New generating capacity is needed
I just returned from POWER-GEN and had a moment to read your opinion article in the November 1996 issue of Power Engineering. I agree with you wholeheartedly about the need for new generation. Although, I have to disagree with the next-to-last paragraph.
In an unregulated, competitive environment, reliability and availability become the slaves to the master of competition. No longer are they at the priority of the effort. Instead, it will be what affects the bottom line, with the bean counters counting all the way. Sure reliability will eventually win out, but it is going to be ugly–very, very ugly. The very reason for creating the regulated monopoly in the first place was to provide the reliability and availability that the system has enjoyed for all these years. In the competitive environment, these intangible factors will be sacrificed to remain competitive. The so-called “terrible prices” that will befall these companies have already started happening, in case you have not noticed. Regardless of what tomorrowÕs politicians think or say, they are the ones who must be held accountable for this mess. YouÕre right. We cannot turn back now. The genie is out of the bottle. Therefore, we must prepare and brace ourselves for this ugly onslaught. The regulators and “consumer advocates” will quickly do an about-face once the public recognizes how bad they`ve been snookered by the big industrials that reap the rewards that they pushed from under the guise of lower rates for the retail customer. I, for one, seriously doubt that the retail customer is prepared to sacrifice his availability and reliability of electricity for few cents less on his bill each month. We in this industry should learn from our nuclear fiasco of the 1960s and 1970s (lack of public communication and trust) and ensure that the blame is laid at the feet of those that forced this situation upon this great country, as we try to recover that which is lost (if we can.) It is a new ballgame that doesn`t require as many players now. You will see an exodus of experienced talent from this industry right when it will be needed the most (as youÕve pointed out.) Why do you think the big investor-owned utilities are moving as much of their assets offs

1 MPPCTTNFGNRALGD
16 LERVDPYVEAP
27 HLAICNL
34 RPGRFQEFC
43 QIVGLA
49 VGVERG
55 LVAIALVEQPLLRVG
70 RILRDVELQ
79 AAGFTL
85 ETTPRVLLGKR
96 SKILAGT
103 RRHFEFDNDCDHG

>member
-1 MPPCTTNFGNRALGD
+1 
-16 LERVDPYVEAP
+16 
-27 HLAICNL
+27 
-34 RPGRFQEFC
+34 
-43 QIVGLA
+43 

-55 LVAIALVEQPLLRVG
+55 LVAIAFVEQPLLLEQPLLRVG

Larry G. Johnson